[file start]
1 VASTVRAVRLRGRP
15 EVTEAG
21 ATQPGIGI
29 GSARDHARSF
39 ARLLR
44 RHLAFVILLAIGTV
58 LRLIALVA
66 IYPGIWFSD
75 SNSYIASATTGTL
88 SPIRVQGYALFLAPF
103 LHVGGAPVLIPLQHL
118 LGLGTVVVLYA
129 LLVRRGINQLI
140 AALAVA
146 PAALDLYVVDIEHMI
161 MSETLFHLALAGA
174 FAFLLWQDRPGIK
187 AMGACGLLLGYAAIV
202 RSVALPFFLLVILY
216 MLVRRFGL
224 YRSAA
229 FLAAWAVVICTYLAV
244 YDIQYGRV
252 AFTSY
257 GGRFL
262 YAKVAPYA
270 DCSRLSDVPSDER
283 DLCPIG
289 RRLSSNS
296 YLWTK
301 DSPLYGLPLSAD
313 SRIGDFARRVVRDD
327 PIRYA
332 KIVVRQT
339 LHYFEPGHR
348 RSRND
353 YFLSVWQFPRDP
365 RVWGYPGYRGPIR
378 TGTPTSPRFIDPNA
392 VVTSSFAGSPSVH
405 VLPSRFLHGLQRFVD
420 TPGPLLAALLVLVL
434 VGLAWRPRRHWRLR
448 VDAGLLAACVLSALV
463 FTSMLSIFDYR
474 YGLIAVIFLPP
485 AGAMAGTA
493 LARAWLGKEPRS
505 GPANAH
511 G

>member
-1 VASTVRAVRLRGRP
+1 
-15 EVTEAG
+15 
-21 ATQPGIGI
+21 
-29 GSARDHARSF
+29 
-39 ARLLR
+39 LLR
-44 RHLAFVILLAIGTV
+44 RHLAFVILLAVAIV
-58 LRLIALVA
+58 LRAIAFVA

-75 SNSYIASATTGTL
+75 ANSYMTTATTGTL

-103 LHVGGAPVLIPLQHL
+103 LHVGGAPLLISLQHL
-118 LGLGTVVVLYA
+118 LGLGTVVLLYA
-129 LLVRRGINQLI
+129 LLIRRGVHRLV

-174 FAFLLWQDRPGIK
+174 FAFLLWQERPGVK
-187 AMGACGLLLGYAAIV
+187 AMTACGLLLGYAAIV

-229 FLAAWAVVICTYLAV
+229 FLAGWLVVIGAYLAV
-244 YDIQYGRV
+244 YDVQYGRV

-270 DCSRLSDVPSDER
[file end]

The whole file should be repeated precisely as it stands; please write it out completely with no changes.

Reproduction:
1 VASTVRAVRLRGRP
15 EVTEAG
21 ATQPGIGI
29 GSARDHARSF
39 ARLLR
44 RHLAFVILLAIGTV
58 LRLIALVA
66 IYPGIWFSD
75 SNSYIASATTGTL
88 SPIRVQGYALFLAPF
103 LHVGGAPVLIPLQHL
118 LGLGTVVVLYA
129 LLVRRGINQLI
140 AALAVA
146 PAALDLYVVDIEHMI
161 MSETLFHLALAGA
174 FAFLLWQDRPGIK
187 AMGACGLLLGYAAIV
202 RSVALPFFLLVILY
216 MLVRRFGL
224 YRSAA
229 FLAAWAVVICTYLAV
244 YDIQYGRV
252 AFTSY
257 GGRFL
262 YAKVAPYA
270 DCSRLSDVPSDER
283 DLCPIG
289 RRLSSNS
296 YLWTK
301 DSPLYGLPLSAD
313 SRIGDFARRVVRDD
327 PIRYA
332 KIVVRQT
339 LHYFEPGHR
348 RSRND
353 YFLSVWQFPRDP
365 RVWGYPGYRGPIR
378 TGTPTSPRFIDPNA
392 VVTSSFAGSPSVH
405 VLPSRFLHGLQRFVD
420 TPGPLLAALLVLVL
434 VGLAWRPRRHWRLR
448 VDAGLLAACVLSALV
463 FTSMLSIFDYR
474 YGLIAVIFLPP
485 AGAMAGTA
493 LARAWLGKEPRS
505 GPANAH
511 G

>member
-1 VASTVRAVRLRGRP
+1 
-15 EVTEAG
+15 
-21 ATQPGIGI
+21 
-29 GSARDHARSF
+29 
-39 ARLLR
+39 LLR
-44 RHLAFVILLAIGTV
+44 RHLAFVILLAVAIV
-58 LRLIALVA
+58 LRAIAFVA

-75 SNSYIASATTGTL
+75 ANSYMTTATTGTL

-103 LHVGGAPVLIPLQHL
+103 LHVGGAPLLISLQHL
-118 LGLGTVVVLYA
+118 LGLGTVVLLYA
-129 LLVRRGINQLI
+129 LLIRRGVHRLV

-174 FAFLLWQDRPGIK
+174 FAFLLWQERPGVK
-187 AMGACGLLLGYAAIV
+187 AMTACGLLLGYAAIV

-229 FLAAWAVVICTYLAV
+229 FLAGWLVVIGAYLAV
-244 YDIQYGRV
+244 YDVQYGRV

-270 DCSRLSDVPSDER